Key to the city: 'Extremely Loud' boasts powerful moments 

Tragic day: Oskar Schell (Thomas Horn), a 9-year-old in New York City during the 9/11 attacks, goes on a mission in “Extremely Loud and Incredibly Close.” - COURTESY PHOTO
  • Courtesy photo
  • Tragic day: Oskar Schell (Thomas Horn), a 9-year-old in New York City during the 9/11 attacks, goes on a mission in “Extremely Loud and Incredibly Close.”

The trailer for “Extremely Loud and Incredibly Close” oozes with totally unchecked sentimentality, like a cute puppy rushing around at top speed giving wet kisses.

Could there be a more obvious award-monger this season? The director is Stephen Daldry, a man with three Best Director Oscar nominations, and the screenwriter is Eric Roth, an Oscar winner and four-time nominee whose specialty is long, goopy movies such as “Forrest Gump” and “The Curious Case of Benjamin Button.”

But the most wonderful thing about movies is that anything can happen, and so it’s a huge, warm surprise that “Extremely Loud and Incredibly Close” is genuinely touching.

Protagonist Oskar Schell (Thomas Horn) is a timid 9-year-old living in New York City in the autumn of 2001. (Though the 9/11 attacks are employed as a major part of the story, they are presented as a personal, rather than national, tragedy.)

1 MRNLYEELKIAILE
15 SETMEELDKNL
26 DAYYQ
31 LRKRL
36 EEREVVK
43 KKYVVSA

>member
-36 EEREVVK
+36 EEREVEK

Oskar’s unbelievably amazing dad (Tom Hanks) encourages the boy’s imagination and intelligence, but after the World Trade Center falls, Oskar and his mom (Sandra Bullock) are left on their own.

Oskar finds a key in his father’s closet, and sets out to find the lock it fits. His only clue is the last name “Black,” of which there are hundreds in the five boroughs.

On his quest, he meets many strange and sweet locals, and finds himself becoming closely connected to the city.

Things get really good when he enlists the aid of a mysterious, meaty old man (Max von Sydow) who does not speak; he has “yes” and “no” stamped on his right and left hands, and otherwise scribbles notes on a pad; von Sydow does remarkable things with his eyes and hands, and also manages to rein in some of the movie’s sentimentality.

Horn gets the bulk of the movie’s dialogue — adapted from the 2005 novel by Jonathan Safran Foer (“Everything Is Illuminated”) — and the fine young actor balances its playfulness with a sense of humanity.

While on paper the movie seems like a collection of ingredients assembled to win hearts and awards, it boasts undeniably powerful moments — Oskar describing and playing his father’s final answering machine messages, or the lonely, quiet, late-night scene in which he finally does meet the owner of the key — that are gentle and confident.


Extremely Loud and Incredibly Close


Starring Tom Hanks, Thomas Horn, Sandra Bullock, Max von Sydow, Viola Davis, Jeffrey Wright
Written by Eric Roth
Directed by Stephen Daldry
Rated PG-13
Running time 2 hours

About The Author

Jeffrey M. Anderson

Jeffrey M. Anderson

Jeffrey M. Anderson has written about movies for the San Francisco Examiner since 2000, in addition to many other publications and websites. He holds a master's degree in cinema, and has appeared as an expert on film festival panels, television, and radio. He is a founding member of the San Francisco Film Critics... more
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